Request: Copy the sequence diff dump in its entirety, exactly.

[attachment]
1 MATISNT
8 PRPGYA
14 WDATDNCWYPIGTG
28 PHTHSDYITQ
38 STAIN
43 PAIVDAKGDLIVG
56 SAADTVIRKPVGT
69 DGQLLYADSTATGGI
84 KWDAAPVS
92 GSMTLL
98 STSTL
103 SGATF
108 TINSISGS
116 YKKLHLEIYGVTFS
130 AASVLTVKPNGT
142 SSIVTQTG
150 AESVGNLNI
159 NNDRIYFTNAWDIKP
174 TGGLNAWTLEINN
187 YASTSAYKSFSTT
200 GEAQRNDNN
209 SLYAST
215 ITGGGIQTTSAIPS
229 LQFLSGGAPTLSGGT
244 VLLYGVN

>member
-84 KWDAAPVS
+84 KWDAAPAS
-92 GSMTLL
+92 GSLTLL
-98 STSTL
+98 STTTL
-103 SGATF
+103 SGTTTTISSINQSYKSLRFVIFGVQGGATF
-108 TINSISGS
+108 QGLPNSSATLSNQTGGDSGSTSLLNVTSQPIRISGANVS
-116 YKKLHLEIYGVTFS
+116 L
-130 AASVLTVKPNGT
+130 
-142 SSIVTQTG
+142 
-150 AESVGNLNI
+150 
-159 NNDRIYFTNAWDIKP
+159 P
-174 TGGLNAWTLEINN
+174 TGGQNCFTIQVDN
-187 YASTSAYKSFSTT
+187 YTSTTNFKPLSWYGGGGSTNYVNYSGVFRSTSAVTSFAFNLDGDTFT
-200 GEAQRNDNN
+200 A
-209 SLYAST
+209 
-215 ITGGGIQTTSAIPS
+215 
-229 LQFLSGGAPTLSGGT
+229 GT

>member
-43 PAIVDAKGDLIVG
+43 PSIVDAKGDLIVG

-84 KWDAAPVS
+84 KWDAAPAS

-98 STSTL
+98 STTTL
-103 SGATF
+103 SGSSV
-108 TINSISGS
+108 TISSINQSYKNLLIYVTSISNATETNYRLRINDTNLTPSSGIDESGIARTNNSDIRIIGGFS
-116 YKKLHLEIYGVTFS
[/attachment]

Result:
1 MATISNT
8 PRPGYA
14 WDATDNCWYPIGTG
28 PHTHSDYITQ
38 STAIN
43 PAIVDAKGDLIVG
56 SAADTVIRKPVGT
69 DGQLLYADSTATGGI
84 KWDAAPVS
92 GSMTLL
98 STSTL
103 SGATF
108 TINSISGS
116 YKKLHLEIYGVTFS
130 AASVLTVKPNGT
142 SSIVTQTG
150 AESVGNLNI
159 NNDRIYFTNAWDIKP
174 TGGLNAWTLEINN
187 YASTSAYKSFSTT
200 GEAQRNDNN
209 SLYAST
215 ITGGGIQTTSAIPS
229 LQFLSGGAPTLSGGT
244 VLLYGVN

>member
-84 KWDAAPVS
+84 KWDAAPAS
-92 GSMTLL
+92 GSLTLL
-98 STSTL
+98 STTTL
-103 SGATF
+103 SGTTTTISSINQSYKSLRFVIFGVQGGATF
-108 TINSISGS
+108 QGLPNSSATLSNQTGGDSGSTSLLNVTSQPIRISGANVS
-116 YKKLHLEIYGVTFS
+116 L
-130 AASVLTVKPNGT
+130 
-142 SSIVTQTG
+142 
-150 AESVGNLNI
+150 
-159 NNDRIYFTNAWDIKP
+159 P
-174 TGGLNAWTLEINN
+174 TGGQNCFTIQVDN
-187 YASTSAYKSFSTT
+187 YTSTTNFKPLSWYGGGGSTNYVNYSGVFRSTSAVTSFAFNLDGDTFT
-200 GEAQRNDNN
+200 A
-209 SLYAST
+209 
-215 ITGGGIQTTSAIPS
+215 
-229 LQFLSGGAPTLSGGT
+229 GT

>member
-43 PAIVDAKGDLIVG
+43 PSIVDAKGDLIVG

-84 KWDAAPVS
+84 KWDAAPAS

-98 STSTL
+98 STTTL
-103 SGATF
+103 SGSSV
-108 TINSISGS
+108 TISSINQSYKNLLIYVTSISNATETNYRLRINDTNLTPSSGIDESGIARTNNSDIRIIGGFS
-116 YKKLHLEIYGVTFS